Recently, the Internal Revenue Service (IRS) issued a warning in a press release to American tax payers asking them to be aware of tax time phishing scams.
Run by cybercriminals, phishing scams are attempts to collect Social Security numbers, credit card numbers, banking and financial information and other sensitive data from people by pretending to work for the IRS and sending bogus emails that look just like the real thing.
The IRS flatly states, "The IRS does not send unsolicited email about tax account matters to individual, business, tax-exempt or other taxpayers."
Here’s the type of online scams to look out for:
- The Refund Email – a message that appears to be from the IRS advising the recipient that he is eligible for a refund and to complete an online form that asks for personal financial information. The personal data is then used by con artists to access bank and/or credit card accounts.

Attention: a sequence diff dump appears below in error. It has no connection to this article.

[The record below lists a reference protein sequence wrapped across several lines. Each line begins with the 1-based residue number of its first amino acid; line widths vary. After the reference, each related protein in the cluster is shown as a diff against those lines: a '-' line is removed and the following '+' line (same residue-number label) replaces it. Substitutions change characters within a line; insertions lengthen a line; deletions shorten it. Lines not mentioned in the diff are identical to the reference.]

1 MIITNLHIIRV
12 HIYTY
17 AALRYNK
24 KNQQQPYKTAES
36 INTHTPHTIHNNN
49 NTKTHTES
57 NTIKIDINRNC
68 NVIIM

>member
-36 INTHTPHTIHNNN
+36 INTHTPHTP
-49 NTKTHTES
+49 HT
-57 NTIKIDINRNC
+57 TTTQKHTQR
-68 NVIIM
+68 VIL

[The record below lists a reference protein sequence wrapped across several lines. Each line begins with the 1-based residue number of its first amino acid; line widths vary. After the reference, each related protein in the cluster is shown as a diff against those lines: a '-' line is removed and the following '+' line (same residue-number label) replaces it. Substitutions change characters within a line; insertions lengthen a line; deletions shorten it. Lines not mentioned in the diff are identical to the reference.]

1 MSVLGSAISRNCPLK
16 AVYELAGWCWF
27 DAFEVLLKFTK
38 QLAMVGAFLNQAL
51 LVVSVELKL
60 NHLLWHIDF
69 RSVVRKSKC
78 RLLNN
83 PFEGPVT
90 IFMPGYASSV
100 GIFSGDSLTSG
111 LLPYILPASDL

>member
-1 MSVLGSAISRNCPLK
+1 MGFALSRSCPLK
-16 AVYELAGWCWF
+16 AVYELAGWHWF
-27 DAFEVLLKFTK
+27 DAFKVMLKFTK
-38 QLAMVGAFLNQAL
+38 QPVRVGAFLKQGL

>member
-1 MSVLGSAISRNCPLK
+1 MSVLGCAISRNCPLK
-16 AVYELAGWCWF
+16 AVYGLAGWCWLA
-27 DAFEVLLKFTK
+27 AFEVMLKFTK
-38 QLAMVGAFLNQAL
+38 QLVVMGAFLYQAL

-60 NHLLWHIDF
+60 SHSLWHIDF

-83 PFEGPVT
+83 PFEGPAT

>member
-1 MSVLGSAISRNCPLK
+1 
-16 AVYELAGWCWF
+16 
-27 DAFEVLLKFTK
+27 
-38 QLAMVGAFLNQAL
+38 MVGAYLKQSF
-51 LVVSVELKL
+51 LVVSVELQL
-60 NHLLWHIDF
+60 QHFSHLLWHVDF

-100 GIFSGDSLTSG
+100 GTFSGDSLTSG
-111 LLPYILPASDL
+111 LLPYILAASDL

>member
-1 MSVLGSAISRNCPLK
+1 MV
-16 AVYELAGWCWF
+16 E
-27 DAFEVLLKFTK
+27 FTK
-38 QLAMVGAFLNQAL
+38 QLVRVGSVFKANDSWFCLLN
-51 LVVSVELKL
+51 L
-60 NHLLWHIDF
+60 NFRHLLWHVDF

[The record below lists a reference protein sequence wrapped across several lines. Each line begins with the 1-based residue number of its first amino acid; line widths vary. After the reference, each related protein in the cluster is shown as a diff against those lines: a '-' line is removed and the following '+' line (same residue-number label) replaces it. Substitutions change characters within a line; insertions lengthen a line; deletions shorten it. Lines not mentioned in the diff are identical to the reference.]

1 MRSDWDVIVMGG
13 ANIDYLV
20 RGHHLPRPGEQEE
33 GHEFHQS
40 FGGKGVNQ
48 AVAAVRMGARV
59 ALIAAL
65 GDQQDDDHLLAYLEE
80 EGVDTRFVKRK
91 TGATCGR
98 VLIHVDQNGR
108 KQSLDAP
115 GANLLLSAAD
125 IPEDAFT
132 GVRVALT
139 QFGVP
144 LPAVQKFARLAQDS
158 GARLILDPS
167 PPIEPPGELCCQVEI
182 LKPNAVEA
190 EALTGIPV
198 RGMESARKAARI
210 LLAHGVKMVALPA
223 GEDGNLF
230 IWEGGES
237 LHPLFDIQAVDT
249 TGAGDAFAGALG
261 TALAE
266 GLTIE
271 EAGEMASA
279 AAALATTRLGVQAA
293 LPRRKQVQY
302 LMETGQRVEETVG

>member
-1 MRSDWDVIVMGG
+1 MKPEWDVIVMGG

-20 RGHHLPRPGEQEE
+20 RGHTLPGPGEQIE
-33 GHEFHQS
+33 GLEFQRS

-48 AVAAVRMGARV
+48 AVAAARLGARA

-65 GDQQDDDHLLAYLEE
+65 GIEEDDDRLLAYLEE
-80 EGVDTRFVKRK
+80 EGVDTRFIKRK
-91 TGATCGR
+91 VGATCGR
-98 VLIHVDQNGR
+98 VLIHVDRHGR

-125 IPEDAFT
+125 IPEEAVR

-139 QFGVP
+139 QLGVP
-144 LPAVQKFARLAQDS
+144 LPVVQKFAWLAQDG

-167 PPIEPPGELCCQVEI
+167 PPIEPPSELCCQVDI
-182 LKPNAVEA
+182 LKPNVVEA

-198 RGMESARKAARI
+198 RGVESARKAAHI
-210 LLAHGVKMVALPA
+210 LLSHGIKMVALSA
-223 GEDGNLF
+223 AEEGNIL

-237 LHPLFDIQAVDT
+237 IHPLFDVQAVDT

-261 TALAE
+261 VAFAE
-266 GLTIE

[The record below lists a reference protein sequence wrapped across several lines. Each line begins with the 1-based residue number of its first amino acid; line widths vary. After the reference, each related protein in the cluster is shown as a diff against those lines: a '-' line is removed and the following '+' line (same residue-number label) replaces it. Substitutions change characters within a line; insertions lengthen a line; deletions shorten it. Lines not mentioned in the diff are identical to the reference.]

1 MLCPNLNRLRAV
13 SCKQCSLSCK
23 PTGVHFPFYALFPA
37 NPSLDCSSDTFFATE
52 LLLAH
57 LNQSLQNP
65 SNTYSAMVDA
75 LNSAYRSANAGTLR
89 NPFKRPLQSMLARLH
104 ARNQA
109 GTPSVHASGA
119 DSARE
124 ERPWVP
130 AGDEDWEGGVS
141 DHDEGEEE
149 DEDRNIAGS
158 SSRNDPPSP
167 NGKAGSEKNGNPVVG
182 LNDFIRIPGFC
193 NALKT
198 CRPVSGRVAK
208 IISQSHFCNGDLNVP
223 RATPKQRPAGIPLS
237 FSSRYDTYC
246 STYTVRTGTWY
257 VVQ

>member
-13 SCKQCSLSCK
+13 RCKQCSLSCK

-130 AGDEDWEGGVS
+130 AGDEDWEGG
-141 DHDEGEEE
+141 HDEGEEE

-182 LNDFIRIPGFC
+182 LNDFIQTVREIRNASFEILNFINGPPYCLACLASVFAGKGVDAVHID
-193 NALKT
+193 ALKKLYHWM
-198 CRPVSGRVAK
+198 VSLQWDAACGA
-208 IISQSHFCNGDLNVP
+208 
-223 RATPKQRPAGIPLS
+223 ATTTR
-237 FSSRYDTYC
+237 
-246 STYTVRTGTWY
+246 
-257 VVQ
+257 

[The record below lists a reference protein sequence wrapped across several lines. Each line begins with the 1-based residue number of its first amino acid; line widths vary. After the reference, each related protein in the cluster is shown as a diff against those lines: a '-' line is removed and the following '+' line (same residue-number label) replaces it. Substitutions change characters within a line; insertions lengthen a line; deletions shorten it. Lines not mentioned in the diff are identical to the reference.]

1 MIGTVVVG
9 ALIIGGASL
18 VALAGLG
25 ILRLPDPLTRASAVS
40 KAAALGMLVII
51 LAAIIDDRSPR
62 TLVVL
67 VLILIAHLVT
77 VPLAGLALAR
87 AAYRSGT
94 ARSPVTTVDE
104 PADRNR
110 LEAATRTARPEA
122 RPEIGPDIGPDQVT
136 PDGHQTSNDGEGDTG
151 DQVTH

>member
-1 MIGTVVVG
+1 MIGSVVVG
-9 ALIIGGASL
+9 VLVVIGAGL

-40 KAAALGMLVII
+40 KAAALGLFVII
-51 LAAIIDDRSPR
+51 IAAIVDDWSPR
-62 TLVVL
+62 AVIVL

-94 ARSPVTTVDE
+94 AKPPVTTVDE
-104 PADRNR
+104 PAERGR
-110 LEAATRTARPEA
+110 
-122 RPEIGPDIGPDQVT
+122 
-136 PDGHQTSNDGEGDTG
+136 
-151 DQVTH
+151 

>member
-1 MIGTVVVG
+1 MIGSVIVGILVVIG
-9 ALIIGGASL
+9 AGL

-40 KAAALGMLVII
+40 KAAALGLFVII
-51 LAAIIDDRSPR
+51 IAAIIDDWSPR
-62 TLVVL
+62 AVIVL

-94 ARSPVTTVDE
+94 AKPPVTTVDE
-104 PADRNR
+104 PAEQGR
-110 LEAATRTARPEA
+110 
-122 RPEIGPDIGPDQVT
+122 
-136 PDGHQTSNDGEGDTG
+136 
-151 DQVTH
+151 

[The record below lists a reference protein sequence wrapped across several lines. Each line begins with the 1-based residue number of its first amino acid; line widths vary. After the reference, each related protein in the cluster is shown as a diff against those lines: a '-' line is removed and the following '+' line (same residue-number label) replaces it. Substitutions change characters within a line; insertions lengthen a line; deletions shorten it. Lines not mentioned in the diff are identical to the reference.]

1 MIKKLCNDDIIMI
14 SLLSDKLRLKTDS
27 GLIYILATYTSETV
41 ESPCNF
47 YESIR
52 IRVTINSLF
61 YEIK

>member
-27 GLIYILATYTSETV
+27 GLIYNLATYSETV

- The Audit Email – a message that also appears to be from the IRS but instead of offering the good news of a refund, it leads a recipient into providing personal financial information via online forms out of fear of being audited. Again, the personal data is used by cybercriminals to steal identities and raid financial accounts.
- The Change to Tax Law Email – another fake message from the IRS that targets businesses and accounting departments and asks them to download changes to tax laws, but is really malware that infects the recipient’s PC and gives remote access to hackers who can then gather passwords and key information.
If you want to visit the IRS web site to learn more, be sure to type in www.irs.gov. Never click on a link embedded in an email or instant message. You could be misdirected to a spoof site that looks exactly the real IRS site.
McAfee security products identify phishing web sites to help keep subscribers from falling victim to identity theft and financial loss.